It was 21st May and lockdown had been lifted but El Scorchio had arrived. It would just get hotter and hotter, so it was essential to start early. I should have headed west to the marina in the centre of Faro and joined others admiring the Yellow-crowned Night Heron (see Transatlantic arrival in Faro is a first for Continental Europe by Ray Tipper in Conservation Articles on this website) but I knew the species well from visits to the West Indies and in truth liked to make my own discoveries. So well before the sun rose I headed east towards Spain.
At the extreme southeast corner of Portugal is 430 hectares of protected dunes and hinterland – see The Pines of Monte Gordo (Papa-figos index below will get you there). The area around the Aldeia Nova Lake has always been a favoured port of call on my visits to the splendid natural sites in the Lower Guadiana Valley. The pines around the lake mostly yielded more botanical interest than birds but the lake often produced interesting water and waterside birds. Today I arrived at sunrise. I had never been there so early and was pleasantly surprised how birdy it was. Iberian Azure-winged Magpies, an Iberian Green Woodpecker, Crested Tits and Great Tits greeted me and a pair of Golden Orioles chased each other and showed well. There were not many water birds, just a few pairs of Common Coot, a Moorhen, a drake Common Pochard and a pair of Gadwall but as I looked for more three adult Night Herons circled and dropped in and conveniently perched at the edge of the reeds. Later a long-legged Purple Heron joined them and a flock of 21 Glossy Ibis came down and took a look but decided to continue on towards the Coto Doñana. Night Herons are crepuscular and adults are not often seen in the Algarve. It wasn’t just the birds, both forms (spotted and unspotted) of the lovely cistus-like Halimium halimifolium were in flower and gaudy male Violet Dropwing dragonflies added further colour.
Due to Covid-19 the Spanish border had been firmly closed for some weeks, so I thought a continuation to the long breakwater on the Portuguese side of the mouth of the Rio Guadiana would be a good idea. In normal times this had become a favourite haunt of Spanish fishermen but today, as anticipated, there were just a few Portuguese fisherman making the most of ample elbow room.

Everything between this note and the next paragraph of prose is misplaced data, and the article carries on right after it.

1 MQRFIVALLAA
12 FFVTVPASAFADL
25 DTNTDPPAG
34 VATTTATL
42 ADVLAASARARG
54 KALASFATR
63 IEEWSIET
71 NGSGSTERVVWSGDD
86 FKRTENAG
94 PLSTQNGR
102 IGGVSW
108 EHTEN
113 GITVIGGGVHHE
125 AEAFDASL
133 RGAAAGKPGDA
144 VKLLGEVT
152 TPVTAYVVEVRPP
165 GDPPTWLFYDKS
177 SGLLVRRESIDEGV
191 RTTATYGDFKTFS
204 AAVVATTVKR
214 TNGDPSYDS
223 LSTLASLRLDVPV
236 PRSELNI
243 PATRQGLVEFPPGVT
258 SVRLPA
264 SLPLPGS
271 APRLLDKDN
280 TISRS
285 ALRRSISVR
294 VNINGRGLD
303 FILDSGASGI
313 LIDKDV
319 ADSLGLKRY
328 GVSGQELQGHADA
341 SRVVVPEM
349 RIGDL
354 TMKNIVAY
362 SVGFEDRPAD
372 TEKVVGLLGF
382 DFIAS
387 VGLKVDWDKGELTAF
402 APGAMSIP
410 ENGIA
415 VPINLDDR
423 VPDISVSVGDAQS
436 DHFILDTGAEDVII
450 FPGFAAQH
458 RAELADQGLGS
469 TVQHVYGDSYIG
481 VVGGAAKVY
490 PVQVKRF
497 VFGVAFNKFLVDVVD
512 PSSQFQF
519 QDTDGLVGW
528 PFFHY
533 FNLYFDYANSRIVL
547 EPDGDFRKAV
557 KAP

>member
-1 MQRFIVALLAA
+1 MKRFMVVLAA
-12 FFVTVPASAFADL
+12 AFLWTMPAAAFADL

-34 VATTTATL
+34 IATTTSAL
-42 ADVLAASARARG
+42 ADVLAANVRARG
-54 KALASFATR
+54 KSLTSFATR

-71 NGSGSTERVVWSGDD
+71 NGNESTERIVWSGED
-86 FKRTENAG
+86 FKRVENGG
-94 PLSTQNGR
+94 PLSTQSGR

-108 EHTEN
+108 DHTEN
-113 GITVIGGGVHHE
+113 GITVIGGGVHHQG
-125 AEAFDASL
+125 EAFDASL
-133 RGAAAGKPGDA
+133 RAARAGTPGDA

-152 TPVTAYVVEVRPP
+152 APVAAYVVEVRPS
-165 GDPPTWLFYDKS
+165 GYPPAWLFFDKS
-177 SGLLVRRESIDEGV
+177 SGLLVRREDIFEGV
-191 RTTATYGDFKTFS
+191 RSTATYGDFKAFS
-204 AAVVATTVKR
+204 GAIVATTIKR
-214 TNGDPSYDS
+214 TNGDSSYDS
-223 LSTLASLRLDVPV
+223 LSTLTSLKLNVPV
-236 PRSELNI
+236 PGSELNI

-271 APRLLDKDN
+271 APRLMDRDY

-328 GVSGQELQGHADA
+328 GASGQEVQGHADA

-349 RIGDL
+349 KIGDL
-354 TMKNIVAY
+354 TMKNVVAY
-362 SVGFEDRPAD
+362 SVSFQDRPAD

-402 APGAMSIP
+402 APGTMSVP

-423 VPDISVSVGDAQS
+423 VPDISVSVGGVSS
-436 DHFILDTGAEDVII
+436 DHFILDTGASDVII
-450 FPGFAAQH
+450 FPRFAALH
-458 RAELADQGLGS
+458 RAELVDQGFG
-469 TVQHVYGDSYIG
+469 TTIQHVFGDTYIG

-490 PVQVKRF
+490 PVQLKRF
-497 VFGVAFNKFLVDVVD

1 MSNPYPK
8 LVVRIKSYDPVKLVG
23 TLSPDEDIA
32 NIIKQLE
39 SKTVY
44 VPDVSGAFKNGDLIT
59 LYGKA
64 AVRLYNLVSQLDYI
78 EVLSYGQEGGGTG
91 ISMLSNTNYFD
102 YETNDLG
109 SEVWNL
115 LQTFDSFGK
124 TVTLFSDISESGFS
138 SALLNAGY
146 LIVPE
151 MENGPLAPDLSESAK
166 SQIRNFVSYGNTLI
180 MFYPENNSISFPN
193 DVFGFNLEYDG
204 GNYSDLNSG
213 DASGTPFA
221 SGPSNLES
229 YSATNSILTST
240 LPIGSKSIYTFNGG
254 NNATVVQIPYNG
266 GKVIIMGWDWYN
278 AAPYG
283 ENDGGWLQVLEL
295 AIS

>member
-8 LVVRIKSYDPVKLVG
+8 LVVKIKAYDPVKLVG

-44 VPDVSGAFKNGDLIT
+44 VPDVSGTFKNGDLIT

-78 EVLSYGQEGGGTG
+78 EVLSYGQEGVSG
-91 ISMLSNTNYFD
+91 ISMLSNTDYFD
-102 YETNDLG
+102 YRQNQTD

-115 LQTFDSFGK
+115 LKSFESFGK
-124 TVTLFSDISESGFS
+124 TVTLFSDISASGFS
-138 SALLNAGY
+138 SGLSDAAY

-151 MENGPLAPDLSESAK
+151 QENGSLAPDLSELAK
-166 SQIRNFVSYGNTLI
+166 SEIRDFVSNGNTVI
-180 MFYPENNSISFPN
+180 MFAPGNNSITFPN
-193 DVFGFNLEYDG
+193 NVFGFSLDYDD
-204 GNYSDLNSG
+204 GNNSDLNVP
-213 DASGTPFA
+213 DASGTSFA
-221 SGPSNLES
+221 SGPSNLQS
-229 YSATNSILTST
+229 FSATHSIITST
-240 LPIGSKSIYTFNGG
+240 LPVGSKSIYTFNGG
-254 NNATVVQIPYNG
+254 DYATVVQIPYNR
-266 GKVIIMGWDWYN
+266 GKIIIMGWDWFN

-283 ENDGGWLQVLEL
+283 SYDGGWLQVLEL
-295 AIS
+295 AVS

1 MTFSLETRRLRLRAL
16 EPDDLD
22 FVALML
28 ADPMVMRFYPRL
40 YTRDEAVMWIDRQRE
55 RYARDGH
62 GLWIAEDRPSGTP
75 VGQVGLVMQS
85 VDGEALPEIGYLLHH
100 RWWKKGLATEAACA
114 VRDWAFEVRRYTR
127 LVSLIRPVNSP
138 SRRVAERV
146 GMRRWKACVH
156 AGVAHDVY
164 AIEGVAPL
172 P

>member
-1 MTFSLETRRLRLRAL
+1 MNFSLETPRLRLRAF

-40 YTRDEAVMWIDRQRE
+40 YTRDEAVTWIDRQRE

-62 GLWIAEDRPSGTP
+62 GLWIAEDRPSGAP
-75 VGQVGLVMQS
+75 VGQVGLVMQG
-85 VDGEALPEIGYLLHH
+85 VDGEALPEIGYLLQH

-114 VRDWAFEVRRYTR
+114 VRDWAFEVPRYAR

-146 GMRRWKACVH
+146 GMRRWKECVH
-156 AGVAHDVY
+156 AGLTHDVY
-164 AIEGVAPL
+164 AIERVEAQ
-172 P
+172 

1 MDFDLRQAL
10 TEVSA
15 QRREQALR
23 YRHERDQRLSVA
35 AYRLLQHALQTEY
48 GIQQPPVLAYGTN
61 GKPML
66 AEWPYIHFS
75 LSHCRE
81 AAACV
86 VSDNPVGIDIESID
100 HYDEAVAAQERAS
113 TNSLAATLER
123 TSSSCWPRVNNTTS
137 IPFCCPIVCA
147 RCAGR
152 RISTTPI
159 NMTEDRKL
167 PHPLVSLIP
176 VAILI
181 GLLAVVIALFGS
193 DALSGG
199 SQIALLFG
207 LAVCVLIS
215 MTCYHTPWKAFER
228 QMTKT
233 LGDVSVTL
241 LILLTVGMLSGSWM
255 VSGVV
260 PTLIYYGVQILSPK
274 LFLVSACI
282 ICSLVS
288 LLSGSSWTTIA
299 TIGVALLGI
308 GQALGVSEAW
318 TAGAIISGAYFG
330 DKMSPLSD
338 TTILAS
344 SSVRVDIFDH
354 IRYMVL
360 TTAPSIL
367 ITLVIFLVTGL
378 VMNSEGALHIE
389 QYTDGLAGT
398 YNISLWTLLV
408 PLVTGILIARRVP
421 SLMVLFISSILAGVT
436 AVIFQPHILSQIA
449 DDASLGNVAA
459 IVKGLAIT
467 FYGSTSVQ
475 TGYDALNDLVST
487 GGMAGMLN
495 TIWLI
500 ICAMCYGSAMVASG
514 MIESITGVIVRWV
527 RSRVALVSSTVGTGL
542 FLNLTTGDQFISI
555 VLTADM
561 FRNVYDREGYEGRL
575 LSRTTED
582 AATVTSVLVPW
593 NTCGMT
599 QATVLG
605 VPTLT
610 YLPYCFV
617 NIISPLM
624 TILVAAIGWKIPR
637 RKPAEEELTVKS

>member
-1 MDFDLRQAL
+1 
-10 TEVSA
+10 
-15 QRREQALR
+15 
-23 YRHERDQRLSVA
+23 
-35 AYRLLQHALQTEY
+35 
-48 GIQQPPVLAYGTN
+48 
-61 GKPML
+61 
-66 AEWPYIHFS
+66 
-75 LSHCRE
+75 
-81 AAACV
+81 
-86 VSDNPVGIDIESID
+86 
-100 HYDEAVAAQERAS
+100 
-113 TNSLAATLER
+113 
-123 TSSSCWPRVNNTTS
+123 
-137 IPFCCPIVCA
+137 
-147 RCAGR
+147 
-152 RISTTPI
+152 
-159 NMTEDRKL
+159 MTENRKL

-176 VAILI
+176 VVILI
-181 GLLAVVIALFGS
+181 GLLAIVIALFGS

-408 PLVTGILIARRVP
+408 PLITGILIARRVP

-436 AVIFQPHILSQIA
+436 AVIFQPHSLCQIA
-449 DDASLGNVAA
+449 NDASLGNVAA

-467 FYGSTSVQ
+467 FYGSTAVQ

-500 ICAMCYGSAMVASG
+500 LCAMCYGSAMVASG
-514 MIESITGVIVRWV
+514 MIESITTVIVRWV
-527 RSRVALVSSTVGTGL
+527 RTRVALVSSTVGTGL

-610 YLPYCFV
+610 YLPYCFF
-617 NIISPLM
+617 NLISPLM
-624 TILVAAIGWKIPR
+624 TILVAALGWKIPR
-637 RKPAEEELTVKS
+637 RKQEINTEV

I telescoped the sand bars, which were full of gulls and a few terns and Oystercatchers. Seawatching just produced one or two plunge-diving Northern Gannets, so I wandered into the dunes. I was surprised and delighted with the wealth of wildflowers and wildlife in this specialist habitat. Sea Holly, Sea Spurge, Sea Rocket, Sea Medick, Sand Stock, Spanish Oyster Plant, the aptly named Curry Plant and lovely Cape Marigolds all showed well. Spiny-footed Lizards dashed across the sand from one vegetation clump to the next. Extraordinary butterfly-like spoonwings were obvious and easily photographed and my camera also captured an antlion but it was not as exciting as its name.
It was hotting up, so I decided to head back to Tavira but the tide was low and I could not resist a look at the Canal de Tavira, the sea channel that runs between the barrier islands (just huge sand dunes) and the heart of the Ria Formosa. Here the maritime flora is quite different and at this time of the year dominated by Limoniastrum Limoniastrum monopetalum, which creates great splashes of purple everywhere.
The exposed mud held literally thousands of European Fiddler Crabs Uca tangeri waving their huge communicating claw. The name is a misnomer because this is primarily a West African species but best is the Spanish name violinista africana.
And then to home for some self-isolation and a very welcome icy beer.
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